What victims of domestic violence need from the dental profession. Academic Article uri icon


  • Most dental schools teach students about domestic abuse, but it is unknown if this information is ever applied in practice. This study was conducted to determine whether domestic violence victims 1) visited dental offices when signs of abuse were present; 2) were asked about their injuries; 3) were given referrals or assistance; and 4) want the abuse recognized by and discussed with the dental professional. A survey was developed and mailed to fifteen shelters. Eleven (73.3 percent) shelters participated, with a total of 112 out of 165 (67.8 percent) surveys returned. Descriptive statistics were analyzed, and an ANOVA test was conducted to determine if a relationship existed between the incidence of abuse and ethnicity. Seventy-six percent of respondents had suffered physical abuse in the head and neck area. Over half of the participants had seen a dentist when signs of abuse were present, yet 88.6 percent were not asked about their injuries. In addition, 69.2 percent responded that they would have liked to have been asked about their injuries. It appears that the dental profession needs to take a more active role in the recognition of domestic violence in their patient populations. Raising dentists and dental hygienists' awareness of the problem and potentially increasing the number of referrals may help more victims.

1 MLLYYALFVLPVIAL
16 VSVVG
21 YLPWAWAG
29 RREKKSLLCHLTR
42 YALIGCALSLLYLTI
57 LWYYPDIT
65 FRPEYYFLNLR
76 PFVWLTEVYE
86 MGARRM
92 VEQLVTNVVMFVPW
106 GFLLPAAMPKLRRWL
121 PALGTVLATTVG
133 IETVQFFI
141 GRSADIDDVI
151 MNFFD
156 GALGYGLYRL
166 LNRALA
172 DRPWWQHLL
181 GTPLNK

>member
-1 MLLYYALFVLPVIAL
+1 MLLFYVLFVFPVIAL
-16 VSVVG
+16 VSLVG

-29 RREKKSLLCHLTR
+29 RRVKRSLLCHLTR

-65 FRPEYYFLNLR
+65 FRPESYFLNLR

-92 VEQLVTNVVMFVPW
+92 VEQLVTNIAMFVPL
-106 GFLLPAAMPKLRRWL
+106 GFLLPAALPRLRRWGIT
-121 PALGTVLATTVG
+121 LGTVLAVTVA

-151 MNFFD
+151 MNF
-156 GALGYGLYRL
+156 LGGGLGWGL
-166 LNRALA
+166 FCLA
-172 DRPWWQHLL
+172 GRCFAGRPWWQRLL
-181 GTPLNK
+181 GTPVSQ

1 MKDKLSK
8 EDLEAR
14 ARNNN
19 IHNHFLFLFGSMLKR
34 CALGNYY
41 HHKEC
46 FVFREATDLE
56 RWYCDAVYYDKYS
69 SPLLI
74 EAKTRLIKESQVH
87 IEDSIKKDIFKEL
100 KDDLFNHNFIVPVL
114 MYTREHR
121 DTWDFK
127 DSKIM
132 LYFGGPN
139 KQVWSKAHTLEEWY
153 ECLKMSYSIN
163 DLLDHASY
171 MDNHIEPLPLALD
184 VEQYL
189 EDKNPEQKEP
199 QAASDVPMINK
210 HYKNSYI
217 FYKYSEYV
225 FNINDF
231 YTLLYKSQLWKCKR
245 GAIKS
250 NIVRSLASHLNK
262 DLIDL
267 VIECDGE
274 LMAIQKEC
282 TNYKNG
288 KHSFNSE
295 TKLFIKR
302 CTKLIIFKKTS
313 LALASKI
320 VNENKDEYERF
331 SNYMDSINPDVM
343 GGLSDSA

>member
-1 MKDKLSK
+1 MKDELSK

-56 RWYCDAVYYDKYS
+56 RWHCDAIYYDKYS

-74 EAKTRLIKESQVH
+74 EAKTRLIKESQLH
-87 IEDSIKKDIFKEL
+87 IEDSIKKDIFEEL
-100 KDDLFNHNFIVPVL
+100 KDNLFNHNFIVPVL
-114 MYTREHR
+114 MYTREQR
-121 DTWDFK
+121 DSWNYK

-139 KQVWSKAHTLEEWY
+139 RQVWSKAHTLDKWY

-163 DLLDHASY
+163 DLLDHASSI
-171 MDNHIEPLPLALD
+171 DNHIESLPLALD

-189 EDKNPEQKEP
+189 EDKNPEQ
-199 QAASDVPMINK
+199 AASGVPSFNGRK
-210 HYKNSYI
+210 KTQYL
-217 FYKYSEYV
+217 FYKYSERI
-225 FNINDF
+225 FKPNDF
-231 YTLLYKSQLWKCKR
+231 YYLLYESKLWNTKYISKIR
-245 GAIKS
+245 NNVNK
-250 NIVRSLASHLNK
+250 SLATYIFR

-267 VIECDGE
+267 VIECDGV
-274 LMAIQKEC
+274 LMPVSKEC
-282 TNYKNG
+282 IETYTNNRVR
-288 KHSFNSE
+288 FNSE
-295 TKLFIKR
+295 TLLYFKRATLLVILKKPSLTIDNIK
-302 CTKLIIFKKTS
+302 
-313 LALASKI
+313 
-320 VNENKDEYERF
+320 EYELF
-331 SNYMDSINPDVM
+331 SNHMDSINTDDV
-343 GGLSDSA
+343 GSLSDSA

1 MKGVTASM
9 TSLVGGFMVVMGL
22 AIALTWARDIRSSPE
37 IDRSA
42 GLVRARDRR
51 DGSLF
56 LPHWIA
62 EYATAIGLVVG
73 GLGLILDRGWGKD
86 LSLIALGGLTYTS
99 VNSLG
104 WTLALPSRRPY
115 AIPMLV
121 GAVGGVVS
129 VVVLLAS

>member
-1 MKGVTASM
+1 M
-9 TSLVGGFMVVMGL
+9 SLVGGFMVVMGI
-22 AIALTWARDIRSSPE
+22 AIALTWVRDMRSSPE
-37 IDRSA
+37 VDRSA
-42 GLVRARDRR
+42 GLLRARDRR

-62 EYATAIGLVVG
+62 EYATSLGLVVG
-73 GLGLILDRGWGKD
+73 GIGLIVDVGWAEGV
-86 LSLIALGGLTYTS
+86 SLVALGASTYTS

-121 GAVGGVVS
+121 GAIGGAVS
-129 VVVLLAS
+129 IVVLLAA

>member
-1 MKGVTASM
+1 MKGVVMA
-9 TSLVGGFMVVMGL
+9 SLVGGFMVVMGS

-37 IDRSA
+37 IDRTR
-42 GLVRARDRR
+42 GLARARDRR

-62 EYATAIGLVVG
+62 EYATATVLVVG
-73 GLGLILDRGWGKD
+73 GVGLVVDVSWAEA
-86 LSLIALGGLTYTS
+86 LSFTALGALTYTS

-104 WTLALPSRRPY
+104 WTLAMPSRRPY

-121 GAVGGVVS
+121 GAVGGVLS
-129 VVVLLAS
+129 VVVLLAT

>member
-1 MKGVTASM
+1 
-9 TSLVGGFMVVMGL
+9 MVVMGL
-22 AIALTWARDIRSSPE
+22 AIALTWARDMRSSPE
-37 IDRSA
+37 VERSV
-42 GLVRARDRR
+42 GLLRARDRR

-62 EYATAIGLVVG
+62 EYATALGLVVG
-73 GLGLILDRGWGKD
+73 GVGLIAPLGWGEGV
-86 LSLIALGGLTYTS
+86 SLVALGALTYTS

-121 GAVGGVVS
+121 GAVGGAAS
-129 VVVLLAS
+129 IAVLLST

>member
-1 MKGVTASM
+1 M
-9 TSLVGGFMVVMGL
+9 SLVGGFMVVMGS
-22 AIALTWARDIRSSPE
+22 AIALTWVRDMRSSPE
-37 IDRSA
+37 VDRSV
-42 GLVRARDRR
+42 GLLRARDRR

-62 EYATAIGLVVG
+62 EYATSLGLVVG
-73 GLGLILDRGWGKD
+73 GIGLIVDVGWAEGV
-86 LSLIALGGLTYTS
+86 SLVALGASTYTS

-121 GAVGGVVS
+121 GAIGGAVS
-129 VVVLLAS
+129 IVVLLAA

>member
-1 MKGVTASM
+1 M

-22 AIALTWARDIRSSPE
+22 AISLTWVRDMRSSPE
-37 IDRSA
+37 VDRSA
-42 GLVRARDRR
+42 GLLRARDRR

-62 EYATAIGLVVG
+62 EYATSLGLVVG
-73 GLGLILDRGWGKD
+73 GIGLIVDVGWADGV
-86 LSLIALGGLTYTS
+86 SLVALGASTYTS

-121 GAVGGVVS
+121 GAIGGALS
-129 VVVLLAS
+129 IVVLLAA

published proceedings

  • J Dent Educ

altmetric score

  • 10.25

author list (cited authors)

  • Nelms, A. P., Gutmann, M. E., Solomon, E. S., Dewald, J. P., & Campbell, P. R

citation count

  • 25

complete list of authors

  • Nelms, Amy P||Gutmann, Marylou E||Solomon, Eric S||Dewald, Janice P||Campbell, Patricia R

publication date

  • April 2009